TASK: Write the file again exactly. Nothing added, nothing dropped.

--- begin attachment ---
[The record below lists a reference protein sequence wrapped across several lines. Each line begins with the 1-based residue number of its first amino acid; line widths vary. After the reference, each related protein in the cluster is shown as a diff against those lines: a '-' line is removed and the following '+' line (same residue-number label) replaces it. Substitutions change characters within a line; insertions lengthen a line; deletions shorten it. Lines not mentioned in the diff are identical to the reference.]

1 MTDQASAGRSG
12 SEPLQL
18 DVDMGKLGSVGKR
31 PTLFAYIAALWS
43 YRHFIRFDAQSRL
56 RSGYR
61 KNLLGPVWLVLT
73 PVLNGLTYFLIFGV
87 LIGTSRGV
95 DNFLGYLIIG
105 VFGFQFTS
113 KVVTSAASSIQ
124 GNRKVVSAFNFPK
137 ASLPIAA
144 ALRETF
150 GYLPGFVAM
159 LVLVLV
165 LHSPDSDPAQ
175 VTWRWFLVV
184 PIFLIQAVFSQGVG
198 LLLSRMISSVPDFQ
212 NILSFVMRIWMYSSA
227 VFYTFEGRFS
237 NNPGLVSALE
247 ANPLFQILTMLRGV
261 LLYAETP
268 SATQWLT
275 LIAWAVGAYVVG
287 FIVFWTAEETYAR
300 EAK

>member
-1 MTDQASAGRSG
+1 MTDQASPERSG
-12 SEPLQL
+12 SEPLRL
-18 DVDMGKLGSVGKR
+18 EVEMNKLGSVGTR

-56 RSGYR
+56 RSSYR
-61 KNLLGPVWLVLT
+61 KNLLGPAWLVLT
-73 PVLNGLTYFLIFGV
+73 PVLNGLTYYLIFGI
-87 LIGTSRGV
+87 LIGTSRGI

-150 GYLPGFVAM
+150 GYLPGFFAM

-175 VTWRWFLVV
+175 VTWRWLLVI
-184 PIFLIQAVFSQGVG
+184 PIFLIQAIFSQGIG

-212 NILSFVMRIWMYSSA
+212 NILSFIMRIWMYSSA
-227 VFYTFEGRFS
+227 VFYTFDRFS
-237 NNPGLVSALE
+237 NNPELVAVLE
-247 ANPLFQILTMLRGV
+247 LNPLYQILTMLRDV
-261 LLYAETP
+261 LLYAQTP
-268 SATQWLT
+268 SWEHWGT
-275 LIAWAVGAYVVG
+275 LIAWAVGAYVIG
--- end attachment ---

[The record below lists a reference protein sequence wrapped across several lines. Each line begins with the 1-based residue number of its first amino acid; line widths vary. After the reference, each related protein in the cluster is shown as a diff against those lines: a '-' line is removed and the following '+' line (same residue-number label) replaces it. Substitutions change characters within a line; insertions lengthen a line; deletions shorten it. Lines not mentioned in the diff are identical to the reference.]

1 MTDQASAGRSG
12 SEPLQL
18 DVDMGKLGSVGKR
31 PTLFAYIAALWS
43 YRHFIRFDAQSRL
56 RSGYR
61 KNLLGPVWLVLT
73 PVLNGLTYFLIFGV
87 LIGTSRGV
95 DNFLGYLIIG
105 VFGFQFTS
113 KVVTSAASSIQ
124 GNRKVVSAFNFPK
137 ASLPIAA
144 ALRETF
150 GYLPGFVAM
159 LVLVLV
165 LHSPDSDPAQ
175 VTWRWFLVV
184 PIFLIQAVFSQGVG
198 LLLSRMISSVPDFQ
212 NILSFVMRIWMYSSA
227 VFYTFEGRFS
237 NNPGLVSALE
247 ANPLFQILTMLRGV
261 LLYAETP
268 SATQWLT
275 LIAWAVGAYVVG
287 FIVFWTAEETYAR
300 EAK

>member
-1 MTDQASAGRSG
+1 MTDQASPERSG
-12 SEPLQL
+12 SEPLRL
-18 DVDMGKLGSVGKR
+18 EVEMNKLGSVGTR

-56 RSGYR
+56 RSSYR
-61 KNLLGPVWLVLT
+61 KNLLGPAWLVLT
-73 PVLNGLTYFLIFGV
+73 PVLNGLTYYLIFGI
-87 LIGTSRGV
+87 LIGTSRGI

-150 GYLPGFVAM
+150 GYLPGFFAM

-175 VTWRWFLVV
+175 VTWRWLLVI
-184 PIFLIQAVFSQGVG
+184 PIFLIQAIFSQGIG

-212 NILSFVMRIWMYSSA
+212 NILSFIMRIWMYSSA
-227 VFYTFEGRFS
+227 VFYTFDRFS
-237 NNPGLVSALE
+237 NNPELVAVLE
-247 ANPLFQILTMLRGV
+247 LNPLYQILTMLRDV
-261 LLYAETP
+261 LLYAQTP
-268 SATQWLT
+268 SWEHWGT
-275 LIAWAVGAYVVG
+275 LIAWAVGAYVIG